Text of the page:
Closely related to creative control is control over the way a song is used.  Carl Perkins was understandably concerned when his rockabilly classic "Honey Don't" wound up in a child rape scene in the movie "Prince of Tides."  Again, recognizing that the publisher needs maximum flexibility, specify the particular kinds of uses that are most likely to offend you and ask that you be given prior written approval of any such use.  Common limitations are X rated films, film or TV scenes involving sex, drugs, or violence, commercials for alcohol, tobacco, and guns and, of course, political commercials.

So, politics and porn are supposed to be off limits!  Hahahahahaha!!!  

wwfbison said...

I find this interesting as well.  I don't ever recall such a fiasco over music though with the parties.  If I was an artist I wouldn't want my music associated with anything.  Look at how many songs have been ruined by commercials or the like.  Every time I hear "Like a Rock" all I think of is Chevy.  Now cutie pie Chris Brown sold out to Wrigley Gum with "Forever", with different I play it and see him dancing with gum in my mind!  There are lots more but you get the point. McCain has a youtube channel...who knew!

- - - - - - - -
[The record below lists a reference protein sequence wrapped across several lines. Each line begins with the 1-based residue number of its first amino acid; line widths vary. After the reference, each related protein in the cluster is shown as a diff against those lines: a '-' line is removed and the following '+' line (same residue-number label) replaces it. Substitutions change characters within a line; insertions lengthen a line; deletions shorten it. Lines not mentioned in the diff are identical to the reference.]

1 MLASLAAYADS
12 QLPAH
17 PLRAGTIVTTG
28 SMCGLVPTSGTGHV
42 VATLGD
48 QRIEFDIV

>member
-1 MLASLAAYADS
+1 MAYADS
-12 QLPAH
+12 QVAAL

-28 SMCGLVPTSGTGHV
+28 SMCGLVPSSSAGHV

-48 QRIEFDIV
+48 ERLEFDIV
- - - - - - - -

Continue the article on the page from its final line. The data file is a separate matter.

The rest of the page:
markonit said...

... so this is prolly what had Ken look up the subject ... anyway, I think it speaks to the arrogance of the Republicans using the music without permission ... and I can't put into words how I feel regarding this election on an astral level ... it really, really seems vital, and I am trying to diconnect from it ...

queeniemart said...

I'm glad you liked the of these days i am going to put up a youtube video of a commercial that i just howl at.....i cant wait to hear what you think when i do it. If a performer says they want paid for someone else to use their song, then ok. But if they get NO money for their talent, i think that is awful. XO